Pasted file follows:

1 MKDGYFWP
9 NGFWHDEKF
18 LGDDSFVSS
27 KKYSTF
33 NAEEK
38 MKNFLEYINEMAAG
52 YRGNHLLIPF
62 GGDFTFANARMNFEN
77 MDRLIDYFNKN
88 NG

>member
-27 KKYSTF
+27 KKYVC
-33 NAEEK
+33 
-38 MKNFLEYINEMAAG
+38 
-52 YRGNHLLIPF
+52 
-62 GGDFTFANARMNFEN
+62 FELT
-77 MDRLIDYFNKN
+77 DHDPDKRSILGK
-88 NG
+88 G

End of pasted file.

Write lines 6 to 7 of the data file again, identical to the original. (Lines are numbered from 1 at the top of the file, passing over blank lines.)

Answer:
38 MKNFLEYINEMAAG
52 YRGNHLLIPF